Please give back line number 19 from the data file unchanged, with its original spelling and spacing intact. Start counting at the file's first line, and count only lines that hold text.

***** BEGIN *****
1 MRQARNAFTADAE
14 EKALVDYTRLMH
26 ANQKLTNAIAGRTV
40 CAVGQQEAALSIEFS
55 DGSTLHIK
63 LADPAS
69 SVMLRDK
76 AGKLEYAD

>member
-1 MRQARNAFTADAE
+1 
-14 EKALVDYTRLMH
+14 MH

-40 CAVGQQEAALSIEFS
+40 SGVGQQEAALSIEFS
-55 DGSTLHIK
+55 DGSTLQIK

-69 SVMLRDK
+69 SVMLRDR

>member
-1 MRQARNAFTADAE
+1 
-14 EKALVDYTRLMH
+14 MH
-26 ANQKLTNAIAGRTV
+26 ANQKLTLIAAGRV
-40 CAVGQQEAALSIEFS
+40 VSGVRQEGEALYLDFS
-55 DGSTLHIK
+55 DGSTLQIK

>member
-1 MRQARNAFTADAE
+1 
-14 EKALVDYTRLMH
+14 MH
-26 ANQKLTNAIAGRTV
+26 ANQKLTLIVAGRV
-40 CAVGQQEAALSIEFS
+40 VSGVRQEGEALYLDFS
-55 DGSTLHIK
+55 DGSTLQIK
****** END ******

+69 SVMLRDR